The price of Bitcoin has taken a beating in the past month. The leading cryptocurrency by market cap is down by more than 11% from its price in July and has lost more than $50 billion in market cap since then.
While the price plunge has been painful for investors, Bitcoin miners have also been feeling the sting as mining revenue per computing power has been dwindling for the past few months. On the other hand, Bitcoin’s hashrate has soared to high levels as mining farms continue to come online.
Bitcoin Hashrate Reaches All-Time Highs Despite Bear Market
Over the last year, Bitcoin’s hashrate (the total combined computing power of miners) has almost doubled. Data from Blockchain.com shows that the Bitcoin network hash rate surpassed 414 terahashes per second (TH/s) for the first time on August 16.
This metric has since retraced to 390 TH/s, but it is expected to rise further in the coming weeks as miners bring on more computing power to break even on their mining operations. The higher the hashrate, the more difficult it becomes to mine BTC and earn rewards. This means that miners are now making less BTC per terahash of computing power than ever before.
Data from Hashrate Index shows this figure is now at $0.06016 per terahash/second per day. In comparison, this figure was at $0.08124 on May 8 during the rise of Bitcoin Ordinals and Inscriptions. A further decline from here would see mining revenue fall below the lowest point in November 2022.
How Miners Are Adapting To Stay Profitable
The Bitcoin mining industry has proven itself resilient, even during the depths of the crypto winter. According to data from investment information platform MacroMicro, the current average cost to mine a BTC stands at $45,877 with the current price of BTC now at $25,936.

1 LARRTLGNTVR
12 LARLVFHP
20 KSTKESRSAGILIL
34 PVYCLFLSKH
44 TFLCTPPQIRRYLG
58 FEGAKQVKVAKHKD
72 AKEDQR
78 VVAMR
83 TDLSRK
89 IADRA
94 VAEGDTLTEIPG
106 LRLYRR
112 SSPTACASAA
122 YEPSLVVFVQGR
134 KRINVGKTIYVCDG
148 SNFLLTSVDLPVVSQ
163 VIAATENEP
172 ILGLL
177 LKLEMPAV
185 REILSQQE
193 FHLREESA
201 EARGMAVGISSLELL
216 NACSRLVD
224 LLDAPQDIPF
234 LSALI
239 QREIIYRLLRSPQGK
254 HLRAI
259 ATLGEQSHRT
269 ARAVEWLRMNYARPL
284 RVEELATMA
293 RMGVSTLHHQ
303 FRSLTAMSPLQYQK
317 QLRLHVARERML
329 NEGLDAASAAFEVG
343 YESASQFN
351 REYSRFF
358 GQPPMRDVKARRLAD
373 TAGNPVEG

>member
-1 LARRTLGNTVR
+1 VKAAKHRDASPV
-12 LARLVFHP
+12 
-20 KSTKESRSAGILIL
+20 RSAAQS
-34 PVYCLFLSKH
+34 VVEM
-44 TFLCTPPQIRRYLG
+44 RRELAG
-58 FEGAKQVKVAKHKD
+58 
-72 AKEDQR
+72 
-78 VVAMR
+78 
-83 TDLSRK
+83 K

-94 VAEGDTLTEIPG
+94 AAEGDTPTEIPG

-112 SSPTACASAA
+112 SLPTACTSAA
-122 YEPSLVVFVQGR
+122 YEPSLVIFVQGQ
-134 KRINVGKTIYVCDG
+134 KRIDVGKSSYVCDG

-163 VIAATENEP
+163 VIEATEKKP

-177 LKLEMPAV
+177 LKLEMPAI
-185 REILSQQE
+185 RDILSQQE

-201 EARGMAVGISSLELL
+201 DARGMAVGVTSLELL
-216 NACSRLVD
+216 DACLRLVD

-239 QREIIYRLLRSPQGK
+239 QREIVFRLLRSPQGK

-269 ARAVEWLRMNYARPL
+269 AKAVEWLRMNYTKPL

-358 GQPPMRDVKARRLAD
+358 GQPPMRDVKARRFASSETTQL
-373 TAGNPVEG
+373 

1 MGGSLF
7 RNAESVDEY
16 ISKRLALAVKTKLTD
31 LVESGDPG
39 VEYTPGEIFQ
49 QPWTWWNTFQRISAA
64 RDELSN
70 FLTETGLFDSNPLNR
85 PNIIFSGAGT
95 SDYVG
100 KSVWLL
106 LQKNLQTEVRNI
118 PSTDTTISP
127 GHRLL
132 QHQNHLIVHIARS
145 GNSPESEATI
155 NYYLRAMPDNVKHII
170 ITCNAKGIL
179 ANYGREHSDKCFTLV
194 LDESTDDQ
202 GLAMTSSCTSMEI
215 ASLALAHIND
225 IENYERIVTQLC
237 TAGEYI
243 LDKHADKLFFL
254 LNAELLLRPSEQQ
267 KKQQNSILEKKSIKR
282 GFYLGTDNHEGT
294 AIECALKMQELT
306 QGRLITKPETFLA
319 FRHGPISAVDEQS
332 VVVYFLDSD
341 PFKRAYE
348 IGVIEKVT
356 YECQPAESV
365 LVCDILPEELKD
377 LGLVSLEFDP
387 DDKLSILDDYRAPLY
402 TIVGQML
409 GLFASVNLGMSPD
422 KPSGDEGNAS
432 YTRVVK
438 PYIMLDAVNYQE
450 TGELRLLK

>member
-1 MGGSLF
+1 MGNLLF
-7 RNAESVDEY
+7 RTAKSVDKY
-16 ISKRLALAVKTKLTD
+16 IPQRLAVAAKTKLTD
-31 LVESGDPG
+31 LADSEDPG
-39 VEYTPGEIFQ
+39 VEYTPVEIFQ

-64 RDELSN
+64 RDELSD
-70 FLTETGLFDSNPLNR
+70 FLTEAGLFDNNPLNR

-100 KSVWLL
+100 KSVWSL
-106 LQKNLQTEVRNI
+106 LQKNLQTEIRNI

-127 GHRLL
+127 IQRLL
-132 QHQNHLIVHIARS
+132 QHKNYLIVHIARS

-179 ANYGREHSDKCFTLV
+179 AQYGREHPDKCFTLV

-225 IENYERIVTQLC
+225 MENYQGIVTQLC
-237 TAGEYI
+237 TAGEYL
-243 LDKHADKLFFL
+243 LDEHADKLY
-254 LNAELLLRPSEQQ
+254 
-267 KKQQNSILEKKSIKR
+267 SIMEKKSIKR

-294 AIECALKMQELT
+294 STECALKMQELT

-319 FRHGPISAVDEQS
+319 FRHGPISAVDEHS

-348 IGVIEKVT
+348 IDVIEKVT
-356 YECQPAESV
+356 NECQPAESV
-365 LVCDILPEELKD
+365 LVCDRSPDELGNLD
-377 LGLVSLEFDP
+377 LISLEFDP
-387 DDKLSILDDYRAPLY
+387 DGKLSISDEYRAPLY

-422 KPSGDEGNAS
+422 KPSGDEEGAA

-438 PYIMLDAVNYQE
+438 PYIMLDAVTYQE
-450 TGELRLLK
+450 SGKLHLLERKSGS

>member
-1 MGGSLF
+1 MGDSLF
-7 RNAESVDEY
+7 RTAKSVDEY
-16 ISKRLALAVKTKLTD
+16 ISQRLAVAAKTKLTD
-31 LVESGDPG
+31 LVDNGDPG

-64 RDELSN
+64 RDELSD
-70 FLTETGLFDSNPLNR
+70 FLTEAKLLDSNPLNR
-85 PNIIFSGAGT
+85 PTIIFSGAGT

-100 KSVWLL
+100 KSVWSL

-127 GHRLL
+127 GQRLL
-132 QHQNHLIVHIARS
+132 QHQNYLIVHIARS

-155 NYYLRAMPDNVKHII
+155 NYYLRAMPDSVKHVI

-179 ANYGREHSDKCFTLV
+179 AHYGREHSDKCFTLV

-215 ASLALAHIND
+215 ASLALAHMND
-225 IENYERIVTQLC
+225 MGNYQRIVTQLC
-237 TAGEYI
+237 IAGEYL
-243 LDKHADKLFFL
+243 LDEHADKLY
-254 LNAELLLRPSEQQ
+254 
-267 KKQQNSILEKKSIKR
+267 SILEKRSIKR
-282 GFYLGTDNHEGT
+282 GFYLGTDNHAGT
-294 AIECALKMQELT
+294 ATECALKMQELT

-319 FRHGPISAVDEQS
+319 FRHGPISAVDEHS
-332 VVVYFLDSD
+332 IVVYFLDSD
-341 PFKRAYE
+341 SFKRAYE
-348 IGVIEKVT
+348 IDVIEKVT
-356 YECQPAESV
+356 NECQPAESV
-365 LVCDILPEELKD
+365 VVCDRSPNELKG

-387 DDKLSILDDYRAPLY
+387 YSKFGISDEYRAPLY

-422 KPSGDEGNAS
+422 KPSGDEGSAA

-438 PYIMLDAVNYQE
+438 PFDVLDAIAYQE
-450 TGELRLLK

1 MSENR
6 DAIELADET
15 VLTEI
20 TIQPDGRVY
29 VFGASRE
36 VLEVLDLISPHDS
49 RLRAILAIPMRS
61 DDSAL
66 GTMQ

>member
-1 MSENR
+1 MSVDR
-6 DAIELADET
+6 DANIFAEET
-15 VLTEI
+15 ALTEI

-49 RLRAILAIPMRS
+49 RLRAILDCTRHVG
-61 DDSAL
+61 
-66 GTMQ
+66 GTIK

To remain profitable with the rising hash rate, Bitcoin miners have had to adjust their operations. Publicly traded mining companies like Marathon Digital and Riot Platforms have had to raise about $440 million through stock sales.
Bitcoin miners have also avoided selling their $900 million BTC, as it could trigger a major selloff from investors. While previous on-chain data have shown miners sending a significant amount of coins to exchanges, miners have been expanding their reserves recently.
BTC Mining Outlook
The outlook for Bitcoin mining economics in the coming months is uncertain but potentially promising if the hashrate continues to increase. The next Bitcoin halving is expected to take place in April 2024, slashing block reward by 50%.
When the halving occurs, things could even get tighter for miners, as they would have to increase mine more blocks to break even. Nevertheless, big BTC mining companies are already on track for this adjustment. Marathon Digital, for example, was able to achieve a 54% boost in its hashrate during the second quarter but reported a net loss of $21.3 million.